We came in 4th out of 11 teams at “Quiz Night in Cambodia” at Woody’s last night. Not bad, as we were a team of 2 against a lot of other teams of 7, and we were not high. She knew what M.A.S.H. stood for, and we did well on the 70s songs and identifying the districts of Asian capitals, as well as the “beer” catagory. The Winter Olympics category did us in, as she finds the Winter Olympics mostly pointless and we’re not really following the news. The 3rd member of our team, a cat named “Agent Orange”, was useless.

Cat named Agent Orange. The other cats in the bar are names Mussolini and Adolph.

Finally, a few menu items and signs we’ve seen in town and on the beach in the last 5 days.

After 4 days in Otres Village, we moved about 2 hours east along the southern Cambodian coast to Kampot town. Did a river cruise with nice sunset over Bokor Mountain then a walk through town.

The lodge where we are in Kampot (Villa Vendichi) for 2 nights is along the river about 2 km north of the main town. More expensive ($45/night) than other places in town but the setting is really nice. 25 rooms, many surrounding a pool and also along the river and in the garden in back. The view of the river area can’t be beat. Boats, kayaks, and SUPs along the river. Staff is great. Here are some pictures of the river cruise and the hotel.

Our kayaking trip took us a mile or so up the river (against a small current) and stopped at a beautiful Buddhist temple along the river. The grounds looked abandoned, but the inside of the temple was immaculate. Then we paddled into the mangroves and found a place called Retro Guesthouse, run by a nice Swiss guy named Alex. We pulled the kayak up to the shore and had a great lunch. Had a dip in the pool after we returned and then had a nice dinner at our lodge while watching some videos on the tablet.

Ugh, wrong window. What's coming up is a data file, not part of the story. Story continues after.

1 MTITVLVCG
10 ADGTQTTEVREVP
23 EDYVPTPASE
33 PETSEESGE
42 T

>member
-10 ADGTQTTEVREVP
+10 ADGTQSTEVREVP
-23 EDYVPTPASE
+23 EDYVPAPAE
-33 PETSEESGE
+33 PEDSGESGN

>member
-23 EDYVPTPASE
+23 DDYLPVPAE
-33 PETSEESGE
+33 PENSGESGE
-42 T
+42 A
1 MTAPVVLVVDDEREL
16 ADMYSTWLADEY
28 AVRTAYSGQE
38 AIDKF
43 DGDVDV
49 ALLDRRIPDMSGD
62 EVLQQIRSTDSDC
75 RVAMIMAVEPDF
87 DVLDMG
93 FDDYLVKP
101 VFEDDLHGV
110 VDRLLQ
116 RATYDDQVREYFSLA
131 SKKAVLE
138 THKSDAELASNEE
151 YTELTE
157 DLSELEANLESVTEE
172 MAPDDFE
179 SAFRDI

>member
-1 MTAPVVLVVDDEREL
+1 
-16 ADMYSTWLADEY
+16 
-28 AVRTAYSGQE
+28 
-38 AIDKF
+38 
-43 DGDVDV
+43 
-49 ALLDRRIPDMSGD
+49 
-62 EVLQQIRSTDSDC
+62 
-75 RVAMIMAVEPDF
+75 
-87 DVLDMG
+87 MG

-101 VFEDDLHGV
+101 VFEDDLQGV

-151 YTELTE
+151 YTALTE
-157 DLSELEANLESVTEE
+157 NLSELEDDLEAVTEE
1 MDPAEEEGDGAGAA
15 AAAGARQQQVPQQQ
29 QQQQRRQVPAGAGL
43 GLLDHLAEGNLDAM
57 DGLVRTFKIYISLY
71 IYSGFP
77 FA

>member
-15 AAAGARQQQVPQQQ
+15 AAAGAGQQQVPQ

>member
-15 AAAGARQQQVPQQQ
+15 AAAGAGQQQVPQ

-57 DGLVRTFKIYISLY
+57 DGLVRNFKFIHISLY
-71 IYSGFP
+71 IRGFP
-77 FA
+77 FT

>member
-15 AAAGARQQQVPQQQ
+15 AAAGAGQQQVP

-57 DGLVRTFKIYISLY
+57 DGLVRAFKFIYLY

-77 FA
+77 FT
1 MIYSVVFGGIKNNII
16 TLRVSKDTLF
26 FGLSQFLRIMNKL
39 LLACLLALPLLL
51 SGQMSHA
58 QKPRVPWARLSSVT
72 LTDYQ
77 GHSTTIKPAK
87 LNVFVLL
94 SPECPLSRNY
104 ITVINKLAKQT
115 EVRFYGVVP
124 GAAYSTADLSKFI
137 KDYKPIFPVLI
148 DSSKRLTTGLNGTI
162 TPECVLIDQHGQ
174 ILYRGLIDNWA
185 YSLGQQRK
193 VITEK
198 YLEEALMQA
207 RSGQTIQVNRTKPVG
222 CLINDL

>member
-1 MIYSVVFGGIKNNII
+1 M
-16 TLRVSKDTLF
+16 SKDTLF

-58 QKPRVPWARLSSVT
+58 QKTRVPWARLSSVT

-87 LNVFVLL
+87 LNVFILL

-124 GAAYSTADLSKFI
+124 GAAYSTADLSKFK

Here are some misc. pics in Kampot.

Next day, mid-afternoon, we returned to Phnom Penh via bus ($9 person for the 3 hours trip). Decided to try something different and safer. Checked into a room near the Phnom Penh airport as we have an early morning flight tomorrow to Hong Kong.

A few observations about Cambodia.

– It doesn’t have the “Wild West of Asia” feel that it used to. I guess that is what you get when the economy is good and the streets get paved.
– Westerners visiting or living there seem fairly laid back and friendly. It’s pretty relaxing there, so not much to get stressed about. A few folks smoking pot at bars, etc. Very willing to share.
– Beer is about the cheapest we’ve found in the world (Vietnam is similar). 25-50 cents happy hour, $1 max regular price. Almost every meal we had (both western and asian) was very good.
– We saw a guy walking down the street with one hand in the air, holding an IV bag over his head and the needle going into the other arm. No need to stay in the hospital when there is 25-cent beers for happy hour! I couldn’t get the camera out fast enough for a picture, sorry.
– For us, a vacation here is SO MUCH nicer than going to Hawaii or Florida. Great beaches, perfect weather, great food, we’re not surrounded by stressed-out people, the hassle of day-to-day life is far less than in the west, accomodation is better at 25% of the price you’d pay in the west, and the amount of money spent for food and drink is an afterthought because it is so cheap compared to the west. BUT … you gotta fly 22 hours to get here (but not really unpleasant in airplanes that are empty).

I’ll end this blog entry and get it posted now. We have 2.5 days in Hong Kong coming up, a place we haven’t explored together for many years.